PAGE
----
Convicted at the Train Station


The other day I went to take the train. There were many people waiting at the station. I looked around and spotted a tall man who was struggling to sit down in a corner. He was thin and his clothing soiled deeply. His gray hair and beard stood up on end, and a large bump glistened on the left side of his forehead. My first instinct urged me to pass by, but then I felt compelled to go to the man.

From his body came an odor that choked me. I noticed again that he was very thin so I asked him if he had eaten today. He said no. I bought him some juice and a hot dog. Then I kneeled by his side and listened to him. He said his name was Oscar.

After living in the city for a few years you gain discernment about when someone is trying to deceive you. Oscar began to tell me about how he never had a mother or father. Then he began to cry. You could tell he didn’t want to cry, but he certainly needed to.

A thought arose in me. Why don’t I take this man to my home and give him a bath and a meal? Why don’t I show him some loving care?

Then the enemy chimed in. No, you have more important things to do. The guy might never leave. He might slip and fall in the tub and get hurt. What if he keeps coming back to your home? You have no right to impose your acts of charity upon your family.

As all this raced through my head as I listened to Oscar. He mumbled a lot, and I only understood about half of what he said. Scattered thoughts. Repetitive words. Mental illness and suffering.

Then the train pulled into the station. I placed my hand upon Oscar’s shoulder and said goodbye. I left him my Bible. Then I boarded the train and headed to… a prayer meeting.

I am not the Good Samaritan. Although I wish I could be.

Some might think, hey, at least you gave the guy some food and listened to him. You even gave him your Bible.

Others, not many, might be thinking, yes, you should have brought the man to your home and cared for him.

None of these are enough. I stand convicted of my selfishness. I know Jesus forgives me, but He also asks a lot from me. And He has the right to ask a lot from me. He who has been forgiven of much must love much.

What I should have done was give the man a bath, a meal and a bed to take a long needed rest. It must have been a long time since Oscar last slept in a bed.

Even all of that would be less than a speck in the ocean that Christ gave… just for me. How petty are my worries. How jealously I guard my personal comfort. How little I understand of God’s goodness.

I am weak and limited by my fears. May the Spirit transform me and let me trust in His love.

Bible reference: Luke 7:46-48

Image credit: Sebastián Bottaro,


6 comments on “Convicted at the Train Station

  1. Thank you for your honesty. I have also been convicted in these types of situations and leave feeling guilty that I didn’t do enough. I don’t have the answer only that Christ never said his road would be easy.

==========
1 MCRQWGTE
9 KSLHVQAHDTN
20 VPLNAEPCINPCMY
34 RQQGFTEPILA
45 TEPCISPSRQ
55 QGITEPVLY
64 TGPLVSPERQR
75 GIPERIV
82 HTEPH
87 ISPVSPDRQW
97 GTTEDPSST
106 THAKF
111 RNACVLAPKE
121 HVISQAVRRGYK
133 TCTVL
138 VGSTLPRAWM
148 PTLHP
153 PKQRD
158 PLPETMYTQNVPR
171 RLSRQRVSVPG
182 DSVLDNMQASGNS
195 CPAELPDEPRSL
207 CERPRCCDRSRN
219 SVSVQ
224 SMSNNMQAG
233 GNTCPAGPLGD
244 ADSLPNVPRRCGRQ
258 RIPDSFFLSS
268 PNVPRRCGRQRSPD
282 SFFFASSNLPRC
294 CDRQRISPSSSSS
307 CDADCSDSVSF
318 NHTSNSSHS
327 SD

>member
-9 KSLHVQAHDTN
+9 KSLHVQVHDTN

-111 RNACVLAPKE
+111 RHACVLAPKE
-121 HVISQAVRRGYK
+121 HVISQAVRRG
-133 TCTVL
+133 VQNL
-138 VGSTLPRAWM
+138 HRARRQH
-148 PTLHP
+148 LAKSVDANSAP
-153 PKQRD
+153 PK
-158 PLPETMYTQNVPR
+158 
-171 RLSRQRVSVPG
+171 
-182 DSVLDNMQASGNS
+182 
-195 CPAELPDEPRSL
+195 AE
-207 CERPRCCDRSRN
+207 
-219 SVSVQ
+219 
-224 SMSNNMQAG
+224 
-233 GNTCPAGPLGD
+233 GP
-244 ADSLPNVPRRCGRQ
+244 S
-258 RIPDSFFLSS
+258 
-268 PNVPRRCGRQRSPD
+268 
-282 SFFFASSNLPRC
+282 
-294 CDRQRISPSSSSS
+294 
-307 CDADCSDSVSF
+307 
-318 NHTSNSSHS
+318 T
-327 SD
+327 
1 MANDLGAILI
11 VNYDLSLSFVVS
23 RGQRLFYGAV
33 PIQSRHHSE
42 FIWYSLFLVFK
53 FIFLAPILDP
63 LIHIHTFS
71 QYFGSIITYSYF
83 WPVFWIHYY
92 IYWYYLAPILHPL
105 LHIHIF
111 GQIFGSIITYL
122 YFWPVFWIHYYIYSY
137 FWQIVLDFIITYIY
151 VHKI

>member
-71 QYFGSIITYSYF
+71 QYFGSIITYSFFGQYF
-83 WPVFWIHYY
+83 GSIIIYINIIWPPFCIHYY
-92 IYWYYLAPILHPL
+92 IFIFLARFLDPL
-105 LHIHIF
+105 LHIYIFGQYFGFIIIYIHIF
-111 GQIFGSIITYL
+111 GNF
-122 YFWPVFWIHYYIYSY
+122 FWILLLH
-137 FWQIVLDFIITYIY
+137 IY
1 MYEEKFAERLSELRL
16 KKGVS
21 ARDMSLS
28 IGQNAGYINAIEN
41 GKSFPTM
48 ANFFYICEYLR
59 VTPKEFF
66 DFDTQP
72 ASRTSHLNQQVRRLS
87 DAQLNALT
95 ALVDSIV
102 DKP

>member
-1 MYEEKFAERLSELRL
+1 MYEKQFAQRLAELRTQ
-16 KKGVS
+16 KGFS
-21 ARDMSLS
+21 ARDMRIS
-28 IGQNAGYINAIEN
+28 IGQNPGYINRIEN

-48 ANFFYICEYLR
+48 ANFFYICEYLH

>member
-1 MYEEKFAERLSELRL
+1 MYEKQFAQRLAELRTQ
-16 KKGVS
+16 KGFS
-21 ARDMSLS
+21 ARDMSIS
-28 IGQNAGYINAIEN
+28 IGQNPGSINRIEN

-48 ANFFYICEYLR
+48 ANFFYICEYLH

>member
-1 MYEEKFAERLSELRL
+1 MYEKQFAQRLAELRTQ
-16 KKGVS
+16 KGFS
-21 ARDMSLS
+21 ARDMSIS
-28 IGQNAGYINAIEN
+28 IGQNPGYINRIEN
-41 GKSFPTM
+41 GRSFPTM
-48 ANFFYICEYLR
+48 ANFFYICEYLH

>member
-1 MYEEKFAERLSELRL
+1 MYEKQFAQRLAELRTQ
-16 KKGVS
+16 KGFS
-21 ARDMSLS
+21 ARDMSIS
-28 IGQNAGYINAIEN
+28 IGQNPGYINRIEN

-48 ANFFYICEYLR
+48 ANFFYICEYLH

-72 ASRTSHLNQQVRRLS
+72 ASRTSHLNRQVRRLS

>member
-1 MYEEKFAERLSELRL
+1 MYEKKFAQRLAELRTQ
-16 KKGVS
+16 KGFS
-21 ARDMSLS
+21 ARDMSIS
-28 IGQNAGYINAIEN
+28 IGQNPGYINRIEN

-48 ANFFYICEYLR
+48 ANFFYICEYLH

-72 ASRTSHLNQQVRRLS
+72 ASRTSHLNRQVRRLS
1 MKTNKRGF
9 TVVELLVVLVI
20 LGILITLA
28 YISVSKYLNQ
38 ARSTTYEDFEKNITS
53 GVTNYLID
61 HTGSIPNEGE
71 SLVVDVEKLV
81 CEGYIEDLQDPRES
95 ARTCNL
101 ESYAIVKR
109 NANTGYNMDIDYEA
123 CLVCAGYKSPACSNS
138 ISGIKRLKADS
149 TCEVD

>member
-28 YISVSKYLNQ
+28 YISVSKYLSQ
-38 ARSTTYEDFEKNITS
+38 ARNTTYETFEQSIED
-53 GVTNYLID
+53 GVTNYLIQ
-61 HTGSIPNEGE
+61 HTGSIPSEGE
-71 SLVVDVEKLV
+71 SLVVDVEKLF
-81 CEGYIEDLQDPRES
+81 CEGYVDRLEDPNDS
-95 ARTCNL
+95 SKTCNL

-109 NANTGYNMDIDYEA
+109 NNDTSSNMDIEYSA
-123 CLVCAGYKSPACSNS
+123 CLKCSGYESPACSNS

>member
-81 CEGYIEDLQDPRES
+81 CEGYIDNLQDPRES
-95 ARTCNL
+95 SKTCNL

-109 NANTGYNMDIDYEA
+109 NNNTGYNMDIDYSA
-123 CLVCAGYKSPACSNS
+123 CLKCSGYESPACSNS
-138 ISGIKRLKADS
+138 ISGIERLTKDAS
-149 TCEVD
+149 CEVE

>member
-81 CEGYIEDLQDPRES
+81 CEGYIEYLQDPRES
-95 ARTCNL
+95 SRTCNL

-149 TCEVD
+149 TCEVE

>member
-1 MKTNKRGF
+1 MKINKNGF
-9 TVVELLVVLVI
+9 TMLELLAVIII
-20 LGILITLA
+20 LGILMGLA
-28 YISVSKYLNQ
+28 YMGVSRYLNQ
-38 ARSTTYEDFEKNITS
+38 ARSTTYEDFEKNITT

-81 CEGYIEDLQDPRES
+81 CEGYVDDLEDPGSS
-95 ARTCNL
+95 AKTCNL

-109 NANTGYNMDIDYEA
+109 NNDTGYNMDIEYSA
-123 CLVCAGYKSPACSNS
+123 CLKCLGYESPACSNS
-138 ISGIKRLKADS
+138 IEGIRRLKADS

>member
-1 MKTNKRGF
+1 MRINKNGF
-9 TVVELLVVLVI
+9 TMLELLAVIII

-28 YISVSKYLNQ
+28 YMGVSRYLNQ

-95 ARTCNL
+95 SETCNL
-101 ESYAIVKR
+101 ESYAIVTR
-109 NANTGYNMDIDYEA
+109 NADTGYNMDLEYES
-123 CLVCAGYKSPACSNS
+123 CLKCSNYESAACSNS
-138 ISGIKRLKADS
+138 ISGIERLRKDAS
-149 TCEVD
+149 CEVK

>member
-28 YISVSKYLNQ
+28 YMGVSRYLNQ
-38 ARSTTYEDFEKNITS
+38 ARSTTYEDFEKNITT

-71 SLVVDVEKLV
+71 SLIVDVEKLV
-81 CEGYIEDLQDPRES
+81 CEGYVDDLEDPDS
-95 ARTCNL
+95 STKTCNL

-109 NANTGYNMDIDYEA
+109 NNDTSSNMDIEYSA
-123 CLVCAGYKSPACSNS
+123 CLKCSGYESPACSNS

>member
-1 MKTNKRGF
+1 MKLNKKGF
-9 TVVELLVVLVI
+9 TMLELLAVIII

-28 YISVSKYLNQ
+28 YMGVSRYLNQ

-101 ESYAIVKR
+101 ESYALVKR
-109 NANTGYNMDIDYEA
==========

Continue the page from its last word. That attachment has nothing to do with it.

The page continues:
• Vince Chough says:

      I think we all face moments like these. We must look for every opportunity… especially among family and friends. Even though we are limited, Jesus is not. I am trying to avoid the imaginary limits I place upon Him.

  2. 2b14u says:

    Thanks for the great story and the thoughts to chew on in my head!I know what you mean and how that feels. It is hard to become the “second mile” sort of person.

  3. Jason says:

    I was just on my way to a protest outside of an abortion clinic, and I saw a man who looked very similar to the man you described and I was just driving by him but I had thoughts of what I could or should do for him. He was coming out of a residential neighborhood, so I was left wondering where he could have come from, and since I was supposed to meet some people out in front of this clinic that is currently doing abortions, I just kept driving. It is so cold here, I wonder about all of the people that live on the street. We stood out in front of this clinic for an hour and my feet were frozen and hands were chilled to the bone, even with two pairs of socks on my feet and wool mittens.on my hands. I guess the point is that your heart was in the right place, and we must keep our heart where God can touch it, so we can be ready to do whatever we can for those that need Jesus. You did minister to that man, and you will see the eternal reward for it. We cannot meet the needs of all the people we meet, but we can stand ready to do what we can and be thankful for the opportunity to do something. God bless you brother, and thanks again for sharing!

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